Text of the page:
“This is an industry-wide trend towards quality, defendable intellectual property and businesses with strong recurrent revenues and line-of-sight profitability.”
He said in addition to Canada reaching an oversupply, there is now the emergence of other cannabis-growing countries including Colombia, Lesotho and Thailand – low-cost developing world nations that countries like Canada and Australia would find difficult to compete with.
“This is where several forces have aligned to create significant downward negative pressure – obviously, not good news for cultivators,” Dr Agarwal said.
Is Australia following?
However, Dr Agarwal said this may not necessarily be due to this shift from upstream to downstream, noting that Australia does not yet have a net surplus or oversupply of cultivation.
“The reason I think most of the Australian values have dropped is partly because of a market pivot to more sophisticated plays, recognising that cultivation is likely to be done by lower cost countries overseas and we’re going to be an import country rather than a grower,” he said.
“Secondly, because we’ve got so much regulation here and the cost to get anything done is so expensive, I think … it will never become cost-effective to grow locally in Australia and use our product to turn into a final product here.”
Dr Agarwal also said the tangible markers of value in the industry have changed.
“Two years ago, if we had this conversation, the tangible markers of value were having a licence and having the patch of land where you would grow it. If you had that, you would float and you’d probably be given a market value of anywhere up to $200 million,” he said.
However, he said today the barriers to getting an ODC [Office of Drug Control] licence are much lower and of the multiple licence holders, “a large number aren’t deriving any commercial benefit”.
“There’s many licence holders now, there are many more in the pipeline and the ODC is processing these applications more efficiently. We’re expecting the number of cultivation and manufacturing licence holders to go up and up and up, even before the end of this year.”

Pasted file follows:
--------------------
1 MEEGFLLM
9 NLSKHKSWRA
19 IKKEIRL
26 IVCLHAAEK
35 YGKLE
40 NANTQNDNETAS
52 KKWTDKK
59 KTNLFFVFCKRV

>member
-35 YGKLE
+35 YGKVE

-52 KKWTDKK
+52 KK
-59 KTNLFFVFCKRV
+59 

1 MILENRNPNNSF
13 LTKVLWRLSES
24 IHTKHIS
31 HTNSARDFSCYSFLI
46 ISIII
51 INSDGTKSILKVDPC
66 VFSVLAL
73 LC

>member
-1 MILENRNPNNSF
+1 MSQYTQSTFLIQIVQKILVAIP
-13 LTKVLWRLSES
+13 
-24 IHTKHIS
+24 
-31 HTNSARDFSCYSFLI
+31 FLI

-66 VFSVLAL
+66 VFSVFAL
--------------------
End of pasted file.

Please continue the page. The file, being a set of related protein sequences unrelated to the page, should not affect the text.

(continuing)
Dr Agarwal said this would only exert further negative pressure on the commercial value of licence holders as they increase in number.
He said “you would be a brave person to launch a cultivation stock in the next few months”, adding that Australian companies should focus on value-adding offerings that a developing world country may not be able to imitate, such as high-level GMP finished pharmaceutical goods manufacture, sophisticated research or patented intellectual property development”.
US gears up to knock over competition
According to Dr Agarwal, another factor to be aware of is that the US hasn’t fully joined the global cultivation race since cannabis is only legalised in selected states and exporting is still prohibited as it is federally controlled.
But when the US federal government does legalise cannabis, potentially even in the next 18 months, he said there could be an “tsunami of high quality, well-branded, sophisticated US-made products flooding the global market that will make it very hard for start-up companies in other developed countries to compete.”
“They’ve had a tremendous advantage – California legalised [medicinal cannabis] in 1996 and recreational cannabis in 2016, so they’ve had many years of practice with product development, consumer testing and business strategy.
“Americans are very good at creating global consumer-focused brands and … they’ve generally got excellent cultivation skills and know how to scale businesses multi-nationally,” Dr Agarwal added.